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When to use credit cards versus your emergency fund (infographic)

By Published On: May 10, 20234.4 min read

UMB Financial Corporation  | 

May 10, 2023  | 

Reading Time: 5 minutes

When to use credit cards versus your emergency fund (infographic)

With all of the recent economic uncertainty, it may be a good time to shore up savings and reduce debt to ensure good financial footing. When considering how to tackle an unexpected expense, take into account amount, timeline, urgency and other factors like interest rates.

Unexpected expenses are a fact of life, which is why it’s important to have emergency funds available when you need them. Make a plan to set aside money is to establish a dedicated savings or checking account and consider having a credit card to help when faced with unplanned costs.

Confront an unexpected expense with these questions:

Is this an expense I need to tackle right now?

If you can pay the unexpected expense without disrupting your budget or financial plan, it’s not an emergency and you don’t need to use your emergency savings or your credit card right now.

Did I research to find the lowest cost and/or sensible option?

If you do need to make a sudden expense, make sure you consider all the available options to check prices, deals and other opportunities to reduce the overall expense.

Do I have enough in savings to cover the full amount?

If possible, it’s often more effective to use your emergency funds before resorting to your credit card.

Is there a payment plan option I can explore?

Sometimes, larger bills and purchases comes with payment plan options that spread the cost out over several months. Be wary of “buy now pay later” options, though, which can come with extra costs like fees and accruing interest which can end of costing you more over time.

Does my available credit card balance cover the full amount?

If your credit card is already almost at your credit limit, it’s probably not your best bet for an unplanned expense. Consider all other options (cash, payment plans, savings, generating income, etc.) before using the last bit of your available credit.

How quickly can I pay down the balance if I use my credit card to pay?

A credit card can be a good alternative for smaller unexpected expenses. But, try to put together a plan to pay the credit card balance in full as quickly as possible. This can help reduce the amount of interest you pay on the purchase.

These questions are important steps to determining whether a credit card or your savings is the right way to pay for a surprise cost.

You handled the unexpected expense. Now what?

Wiped out your savings? Get it back.

  1. Tuck away money each month.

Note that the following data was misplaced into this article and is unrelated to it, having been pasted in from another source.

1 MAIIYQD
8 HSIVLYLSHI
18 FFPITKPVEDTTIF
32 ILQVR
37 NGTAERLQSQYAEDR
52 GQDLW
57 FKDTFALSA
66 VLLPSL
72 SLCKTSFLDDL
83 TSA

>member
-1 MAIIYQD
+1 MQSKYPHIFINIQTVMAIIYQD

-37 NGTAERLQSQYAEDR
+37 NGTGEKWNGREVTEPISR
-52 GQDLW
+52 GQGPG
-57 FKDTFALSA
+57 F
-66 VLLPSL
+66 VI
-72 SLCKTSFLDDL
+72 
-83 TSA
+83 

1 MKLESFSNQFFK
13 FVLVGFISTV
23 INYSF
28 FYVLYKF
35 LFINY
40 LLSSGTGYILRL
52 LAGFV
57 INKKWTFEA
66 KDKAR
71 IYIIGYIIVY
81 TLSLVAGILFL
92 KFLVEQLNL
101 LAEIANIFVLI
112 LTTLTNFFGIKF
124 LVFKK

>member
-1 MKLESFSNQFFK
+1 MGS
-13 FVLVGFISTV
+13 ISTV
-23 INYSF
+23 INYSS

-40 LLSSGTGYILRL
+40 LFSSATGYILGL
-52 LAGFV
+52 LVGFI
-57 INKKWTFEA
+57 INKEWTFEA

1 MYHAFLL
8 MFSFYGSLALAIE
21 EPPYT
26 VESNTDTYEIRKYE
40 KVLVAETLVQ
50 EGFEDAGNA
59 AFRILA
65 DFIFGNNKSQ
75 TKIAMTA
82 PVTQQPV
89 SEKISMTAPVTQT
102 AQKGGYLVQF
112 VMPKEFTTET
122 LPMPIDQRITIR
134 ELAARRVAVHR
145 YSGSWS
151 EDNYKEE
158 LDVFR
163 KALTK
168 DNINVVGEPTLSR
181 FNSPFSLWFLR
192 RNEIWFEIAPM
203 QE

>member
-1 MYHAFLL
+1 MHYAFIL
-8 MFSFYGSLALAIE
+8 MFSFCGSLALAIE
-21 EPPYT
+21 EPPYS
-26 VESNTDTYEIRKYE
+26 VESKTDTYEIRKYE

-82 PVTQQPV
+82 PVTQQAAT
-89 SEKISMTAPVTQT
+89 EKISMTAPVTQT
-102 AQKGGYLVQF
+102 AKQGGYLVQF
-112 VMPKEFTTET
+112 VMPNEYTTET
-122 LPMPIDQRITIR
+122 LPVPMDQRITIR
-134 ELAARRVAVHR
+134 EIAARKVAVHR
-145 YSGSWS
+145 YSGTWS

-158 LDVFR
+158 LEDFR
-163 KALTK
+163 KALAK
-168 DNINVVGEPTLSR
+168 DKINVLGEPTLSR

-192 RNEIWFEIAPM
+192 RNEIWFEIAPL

Set aside a specific amount of money each month as though it was a required expense. Increase the amount as you can afford to over time.
  2. Analyze and reduce expenses.
    Put your monthly expenses into two buckets: fixed and flexible. Fixed expenses are items like your rent or mortgage because the amount tends to stay the same each month. Flexible expenses are costs such as groceries and electricity that vary month to month. Take a close look at your flexible expenses to see if anything can be reduced to stalled while your build your savings back up.
  3. Be consistent.
    Consistency is key for building a secure savings amount, which is recommended to be equal to at least six months of your living expenses. Every dollar into your account is progress.

Building an emergency fund is just as important as getting debt under control and being financially healthy.

Had to use your credit card? Tackle the debt fast.

  1. Focus on high interest debt first.
    It may be easier for you to stick with a debt payoff goal if you attack the card with the lowest balance. However, most financial experts agree that the best practice is to pay down the balance on the highest interest card first.
  2. Double or triple payments.
    Consider doubling or tripling your monthly payments, or apply tax refunds, bonuses and other windfalls toward outstanding balances. The faster you can tackle your highest interest card, the sooner you will reach a debt-free lifestyle.
  3. Stick with your plan.
    When faced with debt, it is critical to track and budget expenses to monitor progress and keep spending habits under control. Once the highest-interest card reaches a balance of zero, it’s time to move on to the next highest interest card.

Getting credit card debt under control requires excellent planning, dedication and patience. Once goals are met, it is important to keep moving forward with healthy spending and savings habits. Being financially prepared for life’s unexpected events is smart. Having peace of mind is priceless.

Savings account vs credit card for unexpected costs scaled

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By |2023-05-16T14:06:52-05:00May 10, 2023|Categories: Personal|Tags: , , , , , |

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About the Author:

UMB Financial Corporation (Nasdaq: UMBF) is a financial services company headquartered in Kansas City, Missouri. UMB offers commercial banking, which includes comprehensive deposit, lending and investment services, personal banking, which includes wealth management and financial planning services, and institutional banking, which includes asset servicing, corporate trust solutions, investment banking, and healthcare services. UMB operates branches throughout Missouri, Illinois, Colorado, Kansas, Oklahoma, Nebraska, Arizona and Texas. As the company’s reach continues to grow, it also serves business clients nationwide and institutional clients in several countries.
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